• In 2023, the S&P 500’s PE ratio expanded from approx. 18 to 23, which was not accompanied by any significant change in 10-year Treasury yields. By the end of the year, U.S. stock multiples had nearly regained the lofty levels of late 2021, despite the fact that Treasury yields had actually increased by over 2% during the two-year period.
  • In contrast, the relative valuation of Canadian stocks vs. bonds currently lies at levels that are neither high nor low relative to recent history.

Low Rates: The Growth Stock Amphetamine

Growth companies, as the term implies, are those who are projected to have rapidly growing earnings for many years. Whereas an “old economy” stock such as Clorox or General Mills might be expected to grow its profits by 2%-10% per year, a juggernaut like NVIDIA could be expected to double its profits every year for the foreseeable future.

Compared to other companies, the projected earnings of growth stocks are heavily back-end loaded. Their anticipated future profits dwarf their current earnings. As such, investors in growth stocks must wait longer to receive future cash flows than those who purchase value stocks. All else being equal, growth companies become more attractive relative to value stocks when rates are low because the opportunity cost of the long wait is low (i.e. you’re not missing much by not having capital parked in safe assets). Conversely, growth companies become less enticing vs. value stocks when rates are high because the opportunity cost of the wait is higher.

  • When central banks cut rates to zero in response to Covid, they fueled a tremendous rally in growth stocks, which left value stocks in the dust. From the end of March 2020 to the end of 2021, the S&P 500 Growth Index returned 106.1% vs. 69.6% for the S&P 500 Value Index.
  • By the same token, when rates began to shoot higher in 2022, growth stocks underperformed significantly, with the S&P 500 Growth Index falling 29.4% vs. a 5.2% decline in the S&P 500 Value Index.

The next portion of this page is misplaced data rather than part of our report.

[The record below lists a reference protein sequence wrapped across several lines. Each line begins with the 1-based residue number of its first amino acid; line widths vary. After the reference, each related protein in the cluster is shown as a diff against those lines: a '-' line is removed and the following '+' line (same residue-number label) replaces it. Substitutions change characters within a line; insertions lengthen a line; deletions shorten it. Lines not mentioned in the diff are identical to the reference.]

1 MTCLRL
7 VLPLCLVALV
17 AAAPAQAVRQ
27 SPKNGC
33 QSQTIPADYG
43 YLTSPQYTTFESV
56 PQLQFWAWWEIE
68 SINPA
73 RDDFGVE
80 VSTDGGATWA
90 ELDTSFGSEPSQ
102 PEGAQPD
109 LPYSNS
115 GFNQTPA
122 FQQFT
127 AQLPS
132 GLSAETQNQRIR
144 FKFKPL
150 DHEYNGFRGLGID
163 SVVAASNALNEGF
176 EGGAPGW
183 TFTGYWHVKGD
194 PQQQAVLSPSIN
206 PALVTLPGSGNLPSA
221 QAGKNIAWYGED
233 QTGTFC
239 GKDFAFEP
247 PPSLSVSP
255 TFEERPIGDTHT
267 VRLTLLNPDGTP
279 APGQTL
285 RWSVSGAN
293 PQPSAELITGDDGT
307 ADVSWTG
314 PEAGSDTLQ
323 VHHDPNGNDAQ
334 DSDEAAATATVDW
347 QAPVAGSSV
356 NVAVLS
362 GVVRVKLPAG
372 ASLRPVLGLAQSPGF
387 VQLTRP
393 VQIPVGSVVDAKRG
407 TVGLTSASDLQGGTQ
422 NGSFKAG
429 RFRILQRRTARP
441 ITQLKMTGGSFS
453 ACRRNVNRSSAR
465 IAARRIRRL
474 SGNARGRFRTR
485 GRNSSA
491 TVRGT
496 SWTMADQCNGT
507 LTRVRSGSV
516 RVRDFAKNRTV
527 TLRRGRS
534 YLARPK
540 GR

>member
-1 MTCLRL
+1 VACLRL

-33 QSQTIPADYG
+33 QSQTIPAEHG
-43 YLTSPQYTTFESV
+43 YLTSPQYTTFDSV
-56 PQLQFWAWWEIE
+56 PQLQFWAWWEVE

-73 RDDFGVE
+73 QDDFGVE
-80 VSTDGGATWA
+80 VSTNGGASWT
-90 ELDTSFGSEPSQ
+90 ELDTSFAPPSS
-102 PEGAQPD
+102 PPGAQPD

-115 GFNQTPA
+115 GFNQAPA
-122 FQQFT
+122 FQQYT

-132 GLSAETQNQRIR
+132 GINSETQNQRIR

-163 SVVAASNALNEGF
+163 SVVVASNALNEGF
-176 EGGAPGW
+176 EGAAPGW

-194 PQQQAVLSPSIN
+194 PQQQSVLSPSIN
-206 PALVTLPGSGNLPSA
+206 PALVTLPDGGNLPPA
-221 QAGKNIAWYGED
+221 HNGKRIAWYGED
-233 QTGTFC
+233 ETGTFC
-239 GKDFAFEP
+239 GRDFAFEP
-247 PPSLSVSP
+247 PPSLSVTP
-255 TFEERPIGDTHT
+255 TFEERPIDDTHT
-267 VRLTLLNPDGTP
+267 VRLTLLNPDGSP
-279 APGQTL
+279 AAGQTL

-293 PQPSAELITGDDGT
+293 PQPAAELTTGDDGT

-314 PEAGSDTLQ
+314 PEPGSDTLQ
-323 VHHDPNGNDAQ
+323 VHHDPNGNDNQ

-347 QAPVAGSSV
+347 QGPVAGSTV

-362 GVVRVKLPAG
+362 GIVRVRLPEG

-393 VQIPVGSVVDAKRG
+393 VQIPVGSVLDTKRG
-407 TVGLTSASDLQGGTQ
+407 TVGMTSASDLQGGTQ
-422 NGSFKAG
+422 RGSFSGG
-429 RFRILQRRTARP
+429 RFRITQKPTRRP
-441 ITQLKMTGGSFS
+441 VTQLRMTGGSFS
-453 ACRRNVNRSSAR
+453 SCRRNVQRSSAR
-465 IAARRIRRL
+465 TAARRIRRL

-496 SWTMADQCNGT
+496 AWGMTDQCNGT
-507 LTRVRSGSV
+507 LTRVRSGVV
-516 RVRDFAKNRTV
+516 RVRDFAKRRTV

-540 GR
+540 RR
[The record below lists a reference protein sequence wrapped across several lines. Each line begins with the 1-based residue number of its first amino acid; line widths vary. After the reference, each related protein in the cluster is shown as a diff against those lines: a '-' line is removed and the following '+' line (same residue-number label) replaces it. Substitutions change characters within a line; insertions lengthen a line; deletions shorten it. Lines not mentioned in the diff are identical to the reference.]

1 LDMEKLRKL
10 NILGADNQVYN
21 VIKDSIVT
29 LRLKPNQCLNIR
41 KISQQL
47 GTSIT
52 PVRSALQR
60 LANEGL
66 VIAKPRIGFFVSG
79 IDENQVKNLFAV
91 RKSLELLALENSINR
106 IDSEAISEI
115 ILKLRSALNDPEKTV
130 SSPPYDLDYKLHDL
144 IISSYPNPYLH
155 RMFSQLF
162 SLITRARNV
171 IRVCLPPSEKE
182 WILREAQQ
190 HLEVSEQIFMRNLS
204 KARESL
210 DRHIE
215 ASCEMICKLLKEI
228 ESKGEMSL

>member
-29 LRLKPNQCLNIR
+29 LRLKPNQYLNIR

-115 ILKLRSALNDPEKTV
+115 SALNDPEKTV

• In 2023, although 10-year Treasury yields ended the year basically where they began, growth stocks outperformed by a healthy margin, with the S&P 500 Growth Index gaining 30% vs 22.2% for its value counterpart.
  • From a big picture perspective, the multiple on growth stocks relative to value stocks is currently higher than it has been at any point since the start of the tech wreck in early 2000.

Where Things Currently Stand

I fully appreciate why investors, when faced with near zero yields on safe assets in late 2021, continued to pour money into stocks despite elevated valuations. Where I run into difficulty is understanding why U.S. equities currently stand at similarly lofty multiples when yields on safe assets offer a very reasonable alternative. Alternately stated, I am somewhat baffled why one would be complacent about receiving historically little compensation for being invested in stocks vs. high quality bonds. By the same token, Canadian shares are far more attractively valued.

While I have no strong opinion regarding what will happen over the next 6-12 months, my sense is that over the medium-term U.S. stocks will not continue their recent streak of outperformance and perhaps will actually underperform.

Turning towards mega-cap growth stocks and the magnificent 7 phenomenon, I am of two minds. On the one hand, these are truly amazing companies. They are extremely well-managed and have delivered stupendous earnings growth over long periods of time. On the flip side, reversion to the mean has historically been one of the most powerful and consistent forces in modern markets, which does not bode well for the relative performance of growth stocks given that the valuation difference between growth and value stocks is at its widest level since the start of the tech wreck of early 2000.

If forced to make a choice, my bet would be that mean reversion will win out over the medium term and that investors would be well served to tilt their U.S. stock exposure in favour of value over growth stocks.